Compilation 1996 -

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15 Jul 2006, 23:30

Here are the details - with comments on each track and its significance - of a compilation that I recently made, based on the history of my musical discoveries and listening habits. The track listing is more or less in chronological order. I did re-arrange a couple of things though, just to make it all a bit more vincular. If you don't know what that word means, look it up.

Tracks that didn't make it

Beautiful Ones
No Surprises
The Unforgiven II
Death Valley '69
Transmission
Barrel of a Gun
Everything Dies
London CallingVenus in Furs
Scar Tissue
Nature Boy
Wild Is the WindHope There's Someone
The Needle and the Damage Done


Final Tracklist

1. A Design for Life
Album: Everything Must Go
Year: 1996

The first band that I’d ever had more than a passing interest in, and this is the song that hooked me. I’d been following the charts and listening to the radio for a while, but this was the first time that I’d heard a song and known it to be something special. The orchestral arrangement really made it stand out from everything else that I was hearing at the time, and although at the age of 10 I had no idea what the song meant, its anthemic qualities told me that it had a special message. Unfortunately it took me another couple of years to get it.

2. The Drugs Don't Work
Album: Urban Hymns
Year: 1997

I had just caught the end of Britpop, and while I was enjoying Manics, Oasis, Suede, Placebo, Radiohead, Mansun and others, I had yet to discover the brilliance of The Verve. Again, it was the strings that did it. I have always been attracted to music that didn’t just follow the basic rock format of guitar/bass/drums. Obviously, like almost everyone else, I loved Bittersweet Symphony, but it wasn’t until The Drugs Don't Work that I actually fell in love with the band. Still a superb song, and a fine example of Richard Ashcroft’s legendary songwriting.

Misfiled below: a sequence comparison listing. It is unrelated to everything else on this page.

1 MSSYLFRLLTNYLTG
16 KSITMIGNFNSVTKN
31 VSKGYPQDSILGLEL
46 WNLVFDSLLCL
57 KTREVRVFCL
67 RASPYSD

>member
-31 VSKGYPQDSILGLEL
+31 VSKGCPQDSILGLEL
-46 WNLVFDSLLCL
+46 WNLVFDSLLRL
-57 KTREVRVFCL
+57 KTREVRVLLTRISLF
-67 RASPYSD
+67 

3. Rock Is Dead
Album: Mechanical Animals
Year: 1998

This was the first risk I ever took, musically. It’s laughable now, but at 12 years old, and with Manson at the height of contention - it seemed slightly dangerous to be listening to Marilyn Manson. The thing was though, I was too young to be listening music just because it was popular with certain people. In fact, I don’t think I even knew this guy was popular at the time. I just enjoyed it for what it was and still is, and that’s great music. I still love Marilyn Manson, and can’t see that changing any time soon.

4. Serve The Servants
Album: In Utero
Year: 1993

Around about the same time, I became obsessed with Nirvana, and quickly bought all their CDs. Of course, Nevermind was the first one, and I enjoyed it a lot. But when I heard In Utero, Bleach, Incesticide and the ‘Unplugged’ CD, I found that there was so much more to their music than the melodic, over-produced punk rock of their most popular album. For one thing, there was such depth to Kurt Cobain’s songwriting, and I feel that that was best exemplified on In Utero.

5. Ava Adore
Album: Adore
Year: 1998

I had heard Tonight, Tonight when it was first released about three years earlier, and again the strings had blown me away. However it wasn’t until Ava Adore that I actually had the pleasure of hearing any more of the Pumpkins. The song’s electronic influence eventually lead me on to bands like Depeche Mode. This band pretty much solidified my taste for what was then simply called ‘alternative rock’. Many of the band’s songs mean a hell of a lot to me, and I’m so glad that I discovered their music. I consider Billy Corgan to be a misunderstood visionary, and I hope that he can finally make his detractors understand when he returns with the band.

6. Mushroom
Album: Tago Mago
Year: 1971